TLT shows August: Osage County photo: August Osage County will be playing in Taylor Little Theatre on Sunday, May photo: August Osage County will be playing in Taylor Little Theatre on Sunday, May 4.

Well, here it is. We have reached the final MIAC Taylor Little Theatre film presentation of the academic year playing this Sunday, May 4, at 2 p.m.

And while it is by no means the “feel good movie” of the year, it is certainly one of the most powerfully done. If anything else, it will most likely leave you feeling more thankful for your own family, because these people are messed up.

Directed by John Wells and based on the Tracy Letts’s Pulitzer Prize winning play of the same name, August: Osage County centers around Violet Weston, a drug-addicted granny stuck in a dark place of her own making, reeking of bitterness and a pill-induced eagerness to lash out at her family.

She is played by Lord and Master Meryl Streep in a portrayal that is at times haunting, at other times hilarious and at still other times heartbreaking.

Streep, who was nominated for an Oscar for her performance, is surrounded by an equally talented cast that includes fellow Academy Award winners Julia Roberts and Chris Cooper, as well as familiar faces such as Abigail Breslin and Benedict Cumberbatch.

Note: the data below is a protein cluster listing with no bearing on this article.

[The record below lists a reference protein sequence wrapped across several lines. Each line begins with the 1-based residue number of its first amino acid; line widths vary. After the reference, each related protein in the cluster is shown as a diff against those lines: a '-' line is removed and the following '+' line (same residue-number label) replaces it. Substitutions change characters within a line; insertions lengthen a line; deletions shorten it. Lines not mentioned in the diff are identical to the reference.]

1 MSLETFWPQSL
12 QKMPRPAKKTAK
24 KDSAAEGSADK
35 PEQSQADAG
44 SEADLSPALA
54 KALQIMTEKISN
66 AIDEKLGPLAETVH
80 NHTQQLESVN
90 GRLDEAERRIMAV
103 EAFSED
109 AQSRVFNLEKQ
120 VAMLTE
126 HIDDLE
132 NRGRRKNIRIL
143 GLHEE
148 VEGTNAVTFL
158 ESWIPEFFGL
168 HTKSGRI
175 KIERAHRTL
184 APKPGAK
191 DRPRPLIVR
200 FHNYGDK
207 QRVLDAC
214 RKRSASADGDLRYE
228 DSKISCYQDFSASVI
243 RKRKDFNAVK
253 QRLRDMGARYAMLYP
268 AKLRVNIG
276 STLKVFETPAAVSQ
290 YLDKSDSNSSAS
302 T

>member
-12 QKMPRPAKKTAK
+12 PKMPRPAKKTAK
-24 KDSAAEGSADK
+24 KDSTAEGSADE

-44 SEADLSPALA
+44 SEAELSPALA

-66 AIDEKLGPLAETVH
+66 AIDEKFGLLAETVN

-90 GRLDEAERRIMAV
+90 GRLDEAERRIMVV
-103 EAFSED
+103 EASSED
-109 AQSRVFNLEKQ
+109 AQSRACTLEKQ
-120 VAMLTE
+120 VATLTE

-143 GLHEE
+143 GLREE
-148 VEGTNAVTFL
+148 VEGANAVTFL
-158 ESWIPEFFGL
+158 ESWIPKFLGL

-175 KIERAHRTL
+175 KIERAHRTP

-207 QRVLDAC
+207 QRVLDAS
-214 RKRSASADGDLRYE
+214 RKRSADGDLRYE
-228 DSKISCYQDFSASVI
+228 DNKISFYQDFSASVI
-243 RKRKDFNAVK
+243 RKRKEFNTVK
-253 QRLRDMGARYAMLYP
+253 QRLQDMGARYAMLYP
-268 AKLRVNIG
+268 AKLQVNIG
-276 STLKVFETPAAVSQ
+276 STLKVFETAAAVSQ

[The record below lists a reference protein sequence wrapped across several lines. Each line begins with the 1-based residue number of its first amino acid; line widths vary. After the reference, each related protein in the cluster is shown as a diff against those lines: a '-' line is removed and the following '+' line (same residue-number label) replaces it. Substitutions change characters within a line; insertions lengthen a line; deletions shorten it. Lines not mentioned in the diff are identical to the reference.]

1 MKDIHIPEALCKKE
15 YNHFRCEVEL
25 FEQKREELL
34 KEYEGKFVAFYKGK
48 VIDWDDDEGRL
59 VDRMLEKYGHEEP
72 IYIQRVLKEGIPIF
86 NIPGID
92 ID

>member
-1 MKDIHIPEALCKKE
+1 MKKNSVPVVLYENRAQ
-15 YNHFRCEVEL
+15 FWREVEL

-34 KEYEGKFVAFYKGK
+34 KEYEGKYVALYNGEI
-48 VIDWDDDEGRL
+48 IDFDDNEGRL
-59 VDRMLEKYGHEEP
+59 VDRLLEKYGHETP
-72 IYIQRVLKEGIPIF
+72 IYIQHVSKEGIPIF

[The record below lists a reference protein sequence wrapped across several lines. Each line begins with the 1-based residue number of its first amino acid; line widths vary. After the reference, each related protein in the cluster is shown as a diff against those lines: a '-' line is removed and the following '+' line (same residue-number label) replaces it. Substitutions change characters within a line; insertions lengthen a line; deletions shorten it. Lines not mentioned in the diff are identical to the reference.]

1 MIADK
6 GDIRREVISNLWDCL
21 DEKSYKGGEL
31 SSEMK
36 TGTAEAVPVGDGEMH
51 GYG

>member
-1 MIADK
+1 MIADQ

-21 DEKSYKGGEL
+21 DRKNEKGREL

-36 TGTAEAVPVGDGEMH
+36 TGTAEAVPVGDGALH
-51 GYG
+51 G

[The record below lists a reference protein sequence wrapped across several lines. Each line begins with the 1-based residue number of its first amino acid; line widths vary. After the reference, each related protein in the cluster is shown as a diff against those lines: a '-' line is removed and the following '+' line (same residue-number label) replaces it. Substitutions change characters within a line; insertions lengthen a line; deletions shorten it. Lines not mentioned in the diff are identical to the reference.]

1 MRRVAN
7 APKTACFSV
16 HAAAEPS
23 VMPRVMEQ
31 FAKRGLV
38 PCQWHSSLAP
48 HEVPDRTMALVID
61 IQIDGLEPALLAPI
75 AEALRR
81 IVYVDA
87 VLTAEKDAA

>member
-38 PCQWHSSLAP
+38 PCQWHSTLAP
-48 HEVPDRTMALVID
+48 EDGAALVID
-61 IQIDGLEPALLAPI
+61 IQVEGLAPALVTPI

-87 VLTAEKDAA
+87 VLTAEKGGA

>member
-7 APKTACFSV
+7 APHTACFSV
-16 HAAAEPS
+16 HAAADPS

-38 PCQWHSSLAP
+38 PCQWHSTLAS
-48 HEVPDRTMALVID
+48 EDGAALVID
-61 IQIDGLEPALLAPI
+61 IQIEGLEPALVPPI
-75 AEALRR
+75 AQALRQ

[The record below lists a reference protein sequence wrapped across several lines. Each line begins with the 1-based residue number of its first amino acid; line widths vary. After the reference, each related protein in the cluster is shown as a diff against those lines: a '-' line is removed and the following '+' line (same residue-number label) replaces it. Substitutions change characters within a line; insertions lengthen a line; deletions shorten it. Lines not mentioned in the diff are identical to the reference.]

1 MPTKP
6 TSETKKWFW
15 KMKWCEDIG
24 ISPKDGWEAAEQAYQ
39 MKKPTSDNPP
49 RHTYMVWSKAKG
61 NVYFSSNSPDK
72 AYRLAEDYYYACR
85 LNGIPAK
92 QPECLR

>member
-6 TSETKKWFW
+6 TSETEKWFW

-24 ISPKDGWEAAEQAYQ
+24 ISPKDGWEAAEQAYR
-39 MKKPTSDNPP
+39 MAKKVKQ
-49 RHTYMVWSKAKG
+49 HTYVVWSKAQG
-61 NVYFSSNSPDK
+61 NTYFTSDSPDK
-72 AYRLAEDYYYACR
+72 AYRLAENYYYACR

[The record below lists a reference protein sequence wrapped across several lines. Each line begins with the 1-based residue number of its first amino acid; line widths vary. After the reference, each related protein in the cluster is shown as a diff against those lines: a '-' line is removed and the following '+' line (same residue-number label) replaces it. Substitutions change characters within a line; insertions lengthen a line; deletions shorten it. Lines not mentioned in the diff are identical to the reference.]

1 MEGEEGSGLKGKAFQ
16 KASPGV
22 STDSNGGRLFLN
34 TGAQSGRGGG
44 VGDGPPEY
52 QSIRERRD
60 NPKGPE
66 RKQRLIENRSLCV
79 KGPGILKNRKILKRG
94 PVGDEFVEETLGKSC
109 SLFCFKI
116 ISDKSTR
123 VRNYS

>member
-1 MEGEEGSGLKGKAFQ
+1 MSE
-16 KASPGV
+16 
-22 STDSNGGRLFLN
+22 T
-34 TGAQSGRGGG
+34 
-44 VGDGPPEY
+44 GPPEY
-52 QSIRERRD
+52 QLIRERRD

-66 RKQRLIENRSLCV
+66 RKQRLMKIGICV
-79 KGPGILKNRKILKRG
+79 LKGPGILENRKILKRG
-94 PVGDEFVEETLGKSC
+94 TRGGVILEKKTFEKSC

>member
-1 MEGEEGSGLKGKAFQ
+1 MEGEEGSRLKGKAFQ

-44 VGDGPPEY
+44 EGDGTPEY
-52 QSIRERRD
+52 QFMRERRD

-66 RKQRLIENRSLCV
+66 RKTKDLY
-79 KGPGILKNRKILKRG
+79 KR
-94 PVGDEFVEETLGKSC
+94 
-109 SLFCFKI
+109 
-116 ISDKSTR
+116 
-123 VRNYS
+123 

Margo Martindale plays Violet Weston’s equally complex sister, Mattie Fae, who can’t find a place in her heart for her son, Little Charles (played by Cumberbatch). Martindale also received an Oscar nomination for her seemingly effortless performance.

Things go from bad to worse in this heated family drama, as long-held secrets are exposed and lives are regretted.

“Nothing gets slipped past me,” Streep’s Violet Weston mutters over her cigarettes in a druggy haze.

Sometimes the most fascinating parts of this story are the things that we do not know.

The past left unsaid, but is slowly and hinted at and even more slowly revealed.

Watching the interactions of the widely different family members is not unlike watching a car crash, as some stand up to hatred, and some fall victim to it, and seem doomed to repeat the same mistakes.

The movie is two hours long, but felt like five minutes. It is the perfect combination of entertaining and moving. It will leave viewers cheering and booing and maybe even silent.

Make sure to check out August: Osage County this Sunday in the Taylor Little Theatre for a movie worth every penny of the $1 admission, and then some.